• Traverse City to Mackinac Island, Michigan-Unexpected Treasures

      118 miles - about 8-10 hours

      This classic road trip takes you along the northern coast of the Lower Peninsula of Michigan from Traverse City all the way to Mackinaw City. You will discover many treasures of sight and sound, have a great meal at an eclectic restaurant, and then take a ferry ride to one of the most-visited tourist attractions in Michigan, if not in America.

      Here are some attractions to look for along the way.

      Traverse City, Michigan (Starting Point)
      Traverse City is a wonderful place to stay and explore for a few days. Famous for its verdant and plentiful cherry orchards, Traverse City is also a popular retirement community. It offers easy access to attractions in all directions, including Sleeping Bear Dunes State Park, Grand Traverse Lighthouse, and Mission Point.

      The Music House Museum (mile 8)
      Near Acme is the Music House Museum, a converted dairy barn that now houses one of the best collections of musical 'players' in the world. I've always been fascinated by mechanical players, and I also come from a musical family, so the Music House Museum is right up my alley. Take a look at several player pianos, a Wurlitzer organ, a monkey organ, a complete cathedral pipe organ, and a huge Mortier Amaryllis Band Player.

      Charlevoix (mile 50)
      The drive up the coast of Grand Traverse Bay culminates with the town of Charlevoix. The town's colorful water tower shows the way to the memorial to 'the World’s Largest Cherry Pie.' The actual pan used to bake the 17,420-pound pie, a faux slice of pie, and a sign telling the story of the giant pastry are on display along Highway 31. In season (spring to fall), Charlevoix also offers several boat cruises on both Lake Charlevoix and Lake Michigan. In town, pick up a map from the Charlevoix Chamber of Commerce at 109 Mason Street and take the time for a walking tour of the Earl Young Homes, a collection of over two dozen whimsical stone cottages often called 'Hobbit Houses' or 'Mushroom Houses' built in the 1930s and 1940s.

      Petoskey (mile 67)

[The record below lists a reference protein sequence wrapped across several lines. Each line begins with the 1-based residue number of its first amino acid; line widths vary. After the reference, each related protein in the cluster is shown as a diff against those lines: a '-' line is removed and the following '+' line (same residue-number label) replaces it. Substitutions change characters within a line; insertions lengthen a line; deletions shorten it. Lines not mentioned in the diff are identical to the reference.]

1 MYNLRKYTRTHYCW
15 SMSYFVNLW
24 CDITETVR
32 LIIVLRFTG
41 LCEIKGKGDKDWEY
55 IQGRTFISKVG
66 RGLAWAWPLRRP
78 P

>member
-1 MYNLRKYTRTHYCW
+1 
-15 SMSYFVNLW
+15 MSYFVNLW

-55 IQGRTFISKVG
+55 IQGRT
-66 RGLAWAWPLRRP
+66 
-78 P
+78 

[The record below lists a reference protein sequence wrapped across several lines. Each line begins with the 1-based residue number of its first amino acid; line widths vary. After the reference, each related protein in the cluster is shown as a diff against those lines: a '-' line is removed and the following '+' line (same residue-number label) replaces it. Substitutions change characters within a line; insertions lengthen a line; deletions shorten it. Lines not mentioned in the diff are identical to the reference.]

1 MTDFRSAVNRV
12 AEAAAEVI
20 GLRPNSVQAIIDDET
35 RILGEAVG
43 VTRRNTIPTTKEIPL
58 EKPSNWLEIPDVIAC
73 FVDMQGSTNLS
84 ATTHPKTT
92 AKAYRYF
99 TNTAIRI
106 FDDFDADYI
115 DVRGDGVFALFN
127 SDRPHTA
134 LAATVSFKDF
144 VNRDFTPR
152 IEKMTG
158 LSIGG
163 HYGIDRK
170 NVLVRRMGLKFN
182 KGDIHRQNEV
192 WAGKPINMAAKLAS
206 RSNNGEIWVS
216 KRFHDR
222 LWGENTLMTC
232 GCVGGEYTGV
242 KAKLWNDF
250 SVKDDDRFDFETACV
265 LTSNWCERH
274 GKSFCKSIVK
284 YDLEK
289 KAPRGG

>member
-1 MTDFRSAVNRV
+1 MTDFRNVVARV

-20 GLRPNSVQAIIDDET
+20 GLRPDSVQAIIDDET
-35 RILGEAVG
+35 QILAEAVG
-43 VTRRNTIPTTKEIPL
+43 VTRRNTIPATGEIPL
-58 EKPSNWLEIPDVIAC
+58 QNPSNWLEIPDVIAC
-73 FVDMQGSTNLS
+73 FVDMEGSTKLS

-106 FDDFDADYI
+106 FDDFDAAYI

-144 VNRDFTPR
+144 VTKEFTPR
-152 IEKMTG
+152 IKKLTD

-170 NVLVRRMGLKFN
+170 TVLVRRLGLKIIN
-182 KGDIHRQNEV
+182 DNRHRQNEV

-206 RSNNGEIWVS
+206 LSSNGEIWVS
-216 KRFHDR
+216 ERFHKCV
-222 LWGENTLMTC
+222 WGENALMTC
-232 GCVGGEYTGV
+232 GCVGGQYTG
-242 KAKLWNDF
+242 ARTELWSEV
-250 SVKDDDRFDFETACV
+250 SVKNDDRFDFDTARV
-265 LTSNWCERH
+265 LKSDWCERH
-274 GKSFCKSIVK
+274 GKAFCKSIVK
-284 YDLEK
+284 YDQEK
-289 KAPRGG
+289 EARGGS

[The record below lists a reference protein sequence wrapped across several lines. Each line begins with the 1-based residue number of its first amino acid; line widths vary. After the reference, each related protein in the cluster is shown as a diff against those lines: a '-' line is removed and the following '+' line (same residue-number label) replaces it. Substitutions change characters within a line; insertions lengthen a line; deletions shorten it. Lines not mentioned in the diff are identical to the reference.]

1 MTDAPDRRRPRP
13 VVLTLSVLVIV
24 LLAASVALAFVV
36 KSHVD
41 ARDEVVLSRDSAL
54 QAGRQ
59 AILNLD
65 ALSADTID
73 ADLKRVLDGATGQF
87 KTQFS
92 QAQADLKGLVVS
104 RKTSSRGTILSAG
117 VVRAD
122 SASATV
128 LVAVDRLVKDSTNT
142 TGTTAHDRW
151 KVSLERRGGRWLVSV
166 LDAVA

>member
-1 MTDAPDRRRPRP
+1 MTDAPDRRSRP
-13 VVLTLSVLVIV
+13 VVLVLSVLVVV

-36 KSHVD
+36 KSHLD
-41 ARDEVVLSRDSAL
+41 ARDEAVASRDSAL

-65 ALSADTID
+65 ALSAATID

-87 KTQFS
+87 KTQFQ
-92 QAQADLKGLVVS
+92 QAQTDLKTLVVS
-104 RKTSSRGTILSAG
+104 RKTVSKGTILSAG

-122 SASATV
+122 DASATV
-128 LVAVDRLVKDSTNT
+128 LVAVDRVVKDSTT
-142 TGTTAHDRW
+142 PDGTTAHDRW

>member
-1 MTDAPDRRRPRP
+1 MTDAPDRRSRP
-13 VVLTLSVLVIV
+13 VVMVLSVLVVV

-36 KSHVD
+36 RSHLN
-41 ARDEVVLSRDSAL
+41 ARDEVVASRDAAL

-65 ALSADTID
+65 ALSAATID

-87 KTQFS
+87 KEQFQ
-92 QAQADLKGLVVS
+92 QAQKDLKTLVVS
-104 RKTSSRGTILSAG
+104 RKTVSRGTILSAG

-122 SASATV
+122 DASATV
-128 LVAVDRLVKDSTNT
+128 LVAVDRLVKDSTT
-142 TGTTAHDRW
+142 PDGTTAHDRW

The resort town of Petoskey is a lakeside community with a 100-boat marina and several luxury resort hotels and condos. Keep your eye out for Ernest Hemingway memorabilia - the author spent much of his youth here. There are several championship golf courses nearby, and the town is a ski resort during the winter months.

      Tunnel of Trees (mile 77)
      Just outside the town of Harbor Springs, is the Tunnel of Trees Scenic Heritage Route which offers some glimpses of Lake Michigan. Watch for wildlife and enjoy the feeling of leafy seclusion.

      The Legs Inn (mile 99)
      In the town of Cross Village is the Legs Inn, a restaurant known for more than its fare. This stone building is graced by white, upside-down, old-fashioned stove legs along the roof (hence the name), and the interior is further enhanced by strange carved figures and many stuffed and mounted animals. The cuisine is Polish-American and plentiful, but the ambiance of the place is its main draw.

      Mackinaw City (mile 118)
      Mackinaw City is at the southern end of Mackinac Bridge (pronounced Mackinaw Bridge), the five-mile span which spans the Mackinac Strait to St. Ignace. Both of these cities are take-off points for three ferry lines to world-famous Mackinac Island.

      Mackinac Island
      No motorized traffic is allowed on Mackinac Island. Leave your vehicle in the free parking lot by the boat dock while you visit the island. The three modes of transport on the island are horse-and-carriage, bicycle, and 'shank's mare' (your feet). Take or rent a bike if you want to roam on your own, but the carriage ride stops at all major attractions. Stroll some of the streets, especially around the luxurious Grand Hotel. If you stay at one of the many hotels on the island, you'll have plenty of sights to see, including Fort Mackinac, Arch Rock and the historic colonial town.

      The three modes of transport on Mackinac Island
      are shown here, horse-and-carriage, bicycle and walking.